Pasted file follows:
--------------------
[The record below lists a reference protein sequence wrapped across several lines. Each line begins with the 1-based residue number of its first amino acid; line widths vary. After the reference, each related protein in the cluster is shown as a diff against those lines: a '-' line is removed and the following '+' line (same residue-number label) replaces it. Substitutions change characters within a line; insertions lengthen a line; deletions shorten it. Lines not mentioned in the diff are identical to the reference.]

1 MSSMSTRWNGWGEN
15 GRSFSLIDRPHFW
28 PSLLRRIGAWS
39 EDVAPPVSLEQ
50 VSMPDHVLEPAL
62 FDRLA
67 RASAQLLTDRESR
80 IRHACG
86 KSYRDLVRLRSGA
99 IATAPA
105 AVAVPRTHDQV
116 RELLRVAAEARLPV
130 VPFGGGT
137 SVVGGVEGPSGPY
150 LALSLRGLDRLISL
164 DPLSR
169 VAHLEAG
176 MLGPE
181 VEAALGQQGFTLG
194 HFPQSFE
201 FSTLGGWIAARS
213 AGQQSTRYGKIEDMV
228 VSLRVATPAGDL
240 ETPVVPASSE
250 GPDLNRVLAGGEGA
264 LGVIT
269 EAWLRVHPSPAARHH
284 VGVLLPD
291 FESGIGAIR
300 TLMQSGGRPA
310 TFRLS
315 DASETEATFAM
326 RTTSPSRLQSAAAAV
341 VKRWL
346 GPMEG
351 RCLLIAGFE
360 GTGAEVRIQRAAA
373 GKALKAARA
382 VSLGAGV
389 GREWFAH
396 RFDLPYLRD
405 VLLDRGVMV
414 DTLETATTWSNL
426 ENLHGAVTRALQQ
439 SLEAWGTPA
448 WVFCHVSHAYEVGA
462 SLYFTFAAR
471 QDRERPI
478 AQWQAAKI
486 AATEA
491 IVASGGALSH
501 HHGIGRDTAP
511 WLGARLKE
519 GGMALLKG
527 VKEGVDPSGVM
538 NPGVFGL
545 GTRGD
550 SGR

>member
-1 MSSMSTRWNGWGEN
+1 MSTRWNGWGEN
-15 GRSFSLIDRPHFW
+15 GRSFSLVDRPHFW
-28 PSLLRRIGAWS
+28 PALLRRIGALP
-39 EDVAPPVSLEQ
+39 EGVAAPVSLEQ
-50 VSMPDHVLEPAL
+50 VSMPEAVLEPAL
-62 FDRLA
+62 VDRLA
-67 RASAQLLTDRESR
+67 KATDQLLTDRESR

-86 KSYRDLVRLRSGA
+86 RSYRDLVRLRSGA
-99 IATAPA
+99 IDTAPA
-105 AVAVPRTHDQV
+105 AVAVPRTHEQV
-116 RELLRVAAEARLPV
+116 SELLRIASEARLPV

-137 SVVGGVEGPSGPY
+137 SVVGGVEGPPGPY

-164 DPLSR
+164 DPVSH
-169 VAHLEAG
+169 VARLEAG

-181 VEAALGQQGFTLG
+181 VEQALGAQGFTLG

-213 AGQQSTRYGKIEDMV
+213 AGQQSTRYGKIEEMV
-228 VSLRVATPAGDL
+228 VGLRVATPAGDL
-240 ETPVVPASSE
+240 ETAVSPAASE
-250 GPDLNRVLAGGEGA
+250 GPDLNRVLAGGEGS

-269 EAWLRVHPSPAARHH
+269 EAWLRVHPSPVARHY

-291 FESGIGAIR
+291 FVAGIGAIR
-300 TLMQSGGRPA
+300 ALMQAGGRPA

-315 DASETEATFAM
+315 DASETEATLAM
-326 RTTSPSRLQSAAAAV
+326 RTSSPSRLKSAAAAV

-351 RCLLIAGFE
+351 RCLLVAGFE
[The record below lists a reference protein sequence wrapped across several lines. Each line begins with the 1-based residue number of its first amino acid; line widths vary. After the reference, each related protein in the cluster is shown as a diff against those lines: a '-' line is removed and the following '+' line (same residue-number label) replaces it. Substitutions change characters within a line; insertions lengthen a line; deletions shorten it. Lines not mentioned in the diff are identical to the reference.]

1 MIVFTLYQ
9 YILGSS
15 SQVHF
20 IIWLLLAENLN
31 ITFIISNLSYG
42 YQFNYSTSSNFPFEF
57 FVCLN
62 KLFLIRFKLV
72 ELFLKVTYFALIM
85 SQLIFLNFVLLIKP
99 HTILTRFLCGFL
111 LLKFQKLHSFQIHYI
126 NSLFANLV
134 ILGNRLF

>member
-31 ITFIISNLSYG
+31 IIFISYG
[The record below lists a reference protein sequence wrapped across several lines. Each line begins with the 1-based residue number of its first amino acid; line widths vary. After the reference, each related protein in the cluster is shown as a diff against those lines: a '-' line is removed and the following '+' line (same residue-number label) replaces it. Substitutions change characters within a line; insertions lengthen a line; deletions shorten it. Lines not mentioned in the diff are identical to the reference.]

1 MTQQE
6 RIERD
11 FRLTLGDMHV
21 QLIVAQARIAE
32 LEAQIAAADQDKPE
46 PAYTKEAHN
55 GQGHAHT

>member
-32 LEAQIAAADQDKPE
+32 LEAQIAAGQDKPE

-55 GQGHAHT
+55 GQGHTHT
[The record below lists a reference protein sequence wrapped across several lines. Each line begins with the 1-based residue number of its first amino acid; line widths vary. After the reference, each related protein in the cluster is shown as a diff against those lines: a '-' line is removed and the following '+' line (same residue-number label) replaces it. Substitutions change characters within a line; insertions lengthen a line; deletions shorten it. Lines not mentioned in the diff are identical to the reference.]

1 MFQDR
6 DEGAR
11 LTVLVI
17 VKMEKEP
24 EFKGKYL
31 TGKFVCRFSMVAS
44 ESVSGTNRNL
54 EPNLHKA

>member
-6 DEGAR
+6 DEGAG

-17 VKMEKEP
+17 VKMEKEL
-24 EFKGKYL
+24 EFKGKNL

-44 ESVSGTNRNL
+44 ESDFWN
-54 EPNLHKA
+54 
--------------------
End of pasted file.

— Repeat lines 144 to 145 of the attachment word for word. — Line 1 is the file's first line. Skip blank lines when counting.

6 DEGAR
11 LTVLVI